Use the following to answer questions 18-19: Figure: The Market for Round-Trip Airline Flights

18. The supply and demand graph represents the market for round-trip airline flights between Boston and New York. Suppose the mayor of New York decides to limit the number of flights to Q1 to reduce air pollution. What area or areas represent consumer surplus after the quota is in place? A) a B) a + b + c C) c + e D) b + d + f 19. Suppose the mayor of New York decides to limit the number of flights to Q1 to reduce air pollution. What area or areas represent producer surplus after the quota is in place? A) a B) a + b + c C) c + e D) b + d + f

Use the following to answer questions 20-23: Figure: The Shrimp Market

20. If the government imposes a quota limiting sales of shrimp to 500 pounds, the quota rent per pound is: A) $15. B) $10. C) $5. D) The quota rent cannot be determined from the information provided. 21. If the government imposes a quota limiting sales of shrimp to 250 pounds, the quota rent per pound is: A) $17.50. B) $10. C) $7.50. D) $0.

22. If the government imposes a quota limiting sales of shrimp to 1,000 pounds, the quota rent per pound is: A) $15. B) $10. C) $5. D) $0. 23. If the government imposes a quota limiting sales of shrimp to 250 pounds, it would have the same effect as a price ________ of ________. A) floor; $17.50 B) floor; $10 C) floor; $7.50 D) The answer cannot be determined from the information provided. 24. Consider the market for corn. What happens if there is an increased demand for corn tortillas and at the same time a new corn seed becomes available that dramatically increases the per-acre yield? A) Price and quantity decrease. B) The change in price is indeterminate; quantity decreases. C) The change in price is indeterminate; quantity increases. D) Price increases; the change in quantity is indeterminate.

Part 2: Solve the following problems in the provided space. Show all your work clearly. Problem 1 (10 points) Tom and Jerry work after school for 4 hours each day. They can either make lemonade or milkshakes. If Tom spends all his time making lemonade, he can make 40oz, while if he spends all his time making milkshakes he can make 8 milkshakes. If Jerry spends all his time making lemonade, he can make 60oz, while if he spends all his time making milkshakes he can make 4 milkshakes.

1. (1 pts) Tom decided to make 10oz of lemonade. How many milkshakes can he make? ___________

2. (3 pts) The opportunity cost of a milkshake for Tom is _______________________________ while the opportunity cost of a milkshake for Jerry is _______________________________. Therefore, _____________ has the comparative advantage in producing milkshakes.

3. (1 pts) Who has the absolute advantage in making lemonade? ________________________

4. (2 pts) Jerry is going to start working 6 hours a day (instead of 4). He decided to make 4 milkshakes. How much lemonade can he make? _________________

5. (3 pts) Tom got a lemon squeezer for his birthday. He is now making 25oz of lemonade and 6 milkshakes. If he was to spend all his time making lemonade, how much could he make? ________________________

Problem 2 (10 points) Consider the market of Northwestern Students living in Elder wanting to take Uber cabs down to the Mark II lounge. Suppose the (inverse) demand curve for students is given by P = -Q + 90 and the (inverse) supply curve for drivers is given by P = 0.5 Q. a) (4 points) Graph these curves below, compute the equilibrium prices and quantities, and compute the consumer and producer surpluses in this market. Draw the surpluses on your diagram. Be sure to label everything.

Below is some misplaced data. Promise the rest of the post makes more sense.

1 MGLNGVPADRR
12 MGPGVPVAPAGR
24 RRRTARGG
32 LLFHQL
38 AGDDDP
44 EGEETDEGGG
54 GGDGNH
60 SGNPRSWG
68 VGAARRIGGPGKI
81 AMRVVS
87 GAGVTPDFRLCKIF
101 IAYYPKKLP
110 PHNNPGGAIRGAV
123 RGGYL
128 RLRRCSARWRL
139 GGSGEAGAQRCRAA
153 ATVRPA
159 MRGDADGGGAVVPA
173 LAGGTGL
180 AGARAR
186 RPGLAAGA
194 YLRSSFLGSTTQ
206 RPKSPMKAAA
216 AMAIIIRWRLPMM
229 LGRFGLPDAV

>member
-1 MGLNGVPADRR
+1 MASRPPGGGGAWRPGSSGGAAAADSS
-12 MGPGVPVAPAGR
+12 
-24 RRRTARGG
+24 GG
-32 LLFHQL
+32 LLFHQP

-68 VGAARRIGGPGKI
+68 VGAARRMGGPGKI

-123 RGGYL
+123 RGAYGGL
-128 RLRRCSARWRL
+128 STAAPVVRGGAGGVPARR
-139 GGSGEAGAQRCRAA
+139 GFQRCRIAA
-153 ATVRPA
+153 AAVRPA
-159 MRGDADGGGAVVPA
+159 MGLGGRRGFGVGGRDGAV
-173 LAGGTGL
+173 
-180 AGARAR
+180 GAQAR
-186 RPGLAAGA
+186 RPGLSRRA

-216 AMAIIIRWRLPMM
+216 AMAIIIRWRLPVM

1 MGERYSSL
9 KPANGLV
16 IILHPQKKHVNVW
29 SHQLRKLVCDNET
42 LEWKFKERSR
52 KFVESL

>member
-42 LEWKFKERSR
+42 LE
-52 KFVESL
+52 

b) (3 points) Now suppose there is a big rainstorm on Friday night, and this makes road conditions hazardous. The rain does not dampen the spirits of the students, but it makes the drivers more reluctant to drive. As a result, the market price rises to $34 and the market quantity decreases to 56 rides. Explain why this “surge pricing” occurred and draw a new diagram below depicting it.

c) (3 points) Suppose the city of Chicago considers “surge pricing” unfair to consumers, and mandates that Uber can never charge more than the market price in part (a) for a ride from Elder to Mark II. Illustrate what this means on your diagram below and label the resulting consumer surplus, producer surplus, and deadweight loss.

Problem 3 (10 points) Consider the demand and supply for Chicago Bulls tickets, at United Center. Given below are quantities demanded and supplied for two possible prices. Moreover, due to the seating capacity of United Center, there is a limit on the maximum number of seats that can be supplied. Let this value be 400. Assume linear demand and supply throughout this question. Price 20 0

Quantity Demanded 300 600

Quantity Supplied 200 0

1. (2 pts) Find the equation of the demand curve

2. (2 pts) Find the equation of the supply curve.(Hint: Take into account that there is an upper limit of 400 on the quantities supplied)

3. (3 pts) Find the equilibrium quantity and price

4. (3 pts) David Rose has recovered from injury (for now). As a result, there is an upward parallel shift in demand. In particular at price 0 the quantity demand is 1120. Find the equilibrium.

SOLUTIONS

Answer Key 1. B 2. A 3. B 4. D 5. B 6. A 7. A 8. B 9. B 10. B 11. A 12. C 13. B 14. B 15. B 16. D 17. A 18. A 19. D 20. C 21. B 22. D 23. A 24. C Problem 1 1-6 2-5oz, 10oz, Tom 3-Jerry 4-30 oz 5- 100 oz Problem 2 a) P=30, Q=60, CS=1800, PS=900 Problem 3 1) Qd=-15P+600

2) Qs=10p when p<=40 and Qs=400 when p>40 3) P=24, Q=240 4) P=48, Q=400